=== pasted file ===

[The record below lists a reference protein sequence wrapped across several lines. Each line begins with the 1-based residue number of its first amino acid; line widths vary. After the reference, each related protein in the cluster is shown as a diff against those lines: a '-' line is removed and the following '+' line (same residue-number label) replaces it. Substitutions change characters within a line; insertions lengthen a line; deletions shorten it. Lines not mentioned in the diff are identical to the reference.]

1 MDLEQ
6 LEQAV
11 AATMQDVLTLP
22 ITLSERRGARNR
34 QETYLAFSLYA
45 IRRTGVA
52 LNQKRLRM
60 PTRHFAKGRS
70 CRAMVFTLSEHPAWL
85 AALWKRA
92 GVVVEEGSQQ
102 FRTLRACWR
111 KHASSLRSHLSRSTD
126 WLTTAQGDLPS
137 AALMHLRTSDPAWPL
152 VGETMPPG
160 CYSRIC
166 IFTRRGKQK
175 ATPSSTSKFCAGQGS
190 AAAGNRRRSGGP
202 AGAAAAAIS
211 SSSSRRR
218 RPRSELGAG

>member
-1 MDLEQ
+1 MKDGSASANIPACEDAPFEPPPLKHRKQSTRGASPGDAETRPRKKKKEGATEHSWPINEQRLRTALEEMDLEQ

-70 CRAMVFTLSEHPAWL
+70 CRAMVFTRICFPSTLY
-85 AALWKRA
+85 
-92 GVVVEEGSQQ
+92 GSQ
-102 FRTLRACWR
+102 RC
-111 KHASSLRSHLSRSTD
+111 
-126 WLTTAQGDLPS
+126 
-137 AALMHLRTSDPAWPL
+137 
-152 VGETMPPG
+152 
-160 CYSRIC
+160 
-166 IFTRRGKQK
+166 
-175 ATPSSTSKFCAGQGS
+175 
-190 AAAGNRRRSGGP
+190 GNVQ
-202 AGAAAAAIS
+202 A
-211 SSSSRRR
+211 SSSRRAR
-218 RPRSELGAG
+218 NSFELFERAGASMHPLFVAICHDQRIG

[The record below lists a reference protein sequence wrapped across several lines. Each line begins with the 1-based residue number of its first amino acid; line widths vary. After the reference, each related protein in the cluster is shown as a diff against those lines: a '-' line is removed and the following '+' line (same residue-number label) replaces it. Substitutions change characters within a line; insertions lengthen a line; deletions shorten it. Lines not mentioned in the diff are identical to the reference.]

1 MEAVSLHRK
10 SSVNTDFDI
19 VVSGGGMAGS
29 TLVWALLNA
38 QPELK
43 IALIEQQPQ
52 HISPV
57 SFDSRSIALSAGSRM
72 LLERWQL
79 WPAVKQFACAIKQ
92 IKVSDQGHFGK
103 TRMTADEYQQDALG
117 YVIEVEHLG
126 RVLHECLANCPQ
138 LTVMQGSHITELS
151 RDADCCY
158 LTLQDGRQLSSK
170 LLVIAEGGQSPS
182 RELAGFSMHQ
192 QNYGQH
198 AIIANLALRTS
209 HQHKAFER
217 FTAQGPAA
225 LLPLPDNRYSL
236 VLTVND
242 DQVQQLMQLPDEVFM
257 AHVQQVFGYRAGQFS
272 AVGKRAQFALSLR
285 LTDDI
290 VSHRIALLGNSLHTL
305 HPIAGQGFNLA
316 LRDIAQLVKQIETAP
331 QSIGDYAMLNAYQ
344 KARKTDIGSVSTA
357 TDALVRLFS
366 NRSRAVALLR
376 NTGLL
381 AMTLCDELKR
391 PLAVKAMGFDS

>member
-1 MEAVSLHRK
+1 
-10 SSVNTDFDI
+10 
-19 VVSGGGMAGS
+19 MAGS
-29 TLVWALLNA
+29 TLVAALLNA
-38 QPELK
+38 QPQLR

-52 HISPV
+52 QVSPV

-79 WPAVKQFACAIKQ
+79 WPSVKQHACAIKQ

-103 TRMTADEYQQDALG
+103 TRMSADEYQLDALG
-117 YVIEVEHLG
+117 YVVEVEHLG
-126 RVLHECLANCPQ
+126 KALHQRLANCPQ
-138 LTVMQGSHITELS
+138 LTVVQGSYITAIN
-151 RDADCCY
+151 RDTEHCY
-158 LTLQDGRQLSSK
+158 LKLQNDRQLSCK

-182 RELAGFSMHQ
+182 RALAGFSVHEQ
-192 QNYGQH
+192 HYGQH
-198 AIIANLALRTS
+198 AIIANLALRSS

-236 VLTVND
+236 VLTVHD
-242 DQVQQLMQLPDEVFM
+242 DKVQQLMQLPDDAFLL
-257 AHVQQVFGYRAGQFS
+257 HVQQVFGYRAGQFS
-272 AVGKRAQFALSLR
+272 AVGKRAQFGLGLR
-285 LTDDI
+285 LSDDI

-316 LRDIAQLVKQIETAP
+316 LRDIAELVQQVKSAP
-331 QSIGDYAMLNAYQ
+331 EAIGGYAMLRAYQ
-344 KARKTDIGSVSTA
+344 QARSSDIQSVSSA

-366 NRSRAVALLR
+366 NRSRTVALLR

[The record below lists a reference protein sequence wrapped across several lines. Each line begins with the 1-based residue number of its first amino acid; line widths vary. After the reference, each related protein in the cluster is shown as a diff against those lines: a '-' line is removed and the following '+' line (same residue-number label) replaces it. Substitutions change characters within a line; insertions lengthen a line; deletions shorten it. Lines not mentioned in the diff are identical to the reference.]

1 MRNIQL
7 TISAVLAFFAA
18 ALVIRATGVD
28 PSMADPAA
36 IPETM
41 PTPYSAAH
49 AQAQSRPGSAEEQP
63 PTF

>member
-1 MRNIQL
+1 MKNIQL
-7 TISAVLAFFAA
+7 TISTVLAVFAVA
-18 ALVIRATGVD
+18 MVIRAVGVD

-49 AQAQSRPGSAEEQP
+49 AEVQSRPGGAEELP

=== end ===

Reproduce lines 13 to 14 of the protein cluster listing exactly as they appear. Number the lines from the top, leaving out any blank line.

102 FRTLRACWR
111 KHASSLRSHLSRSTD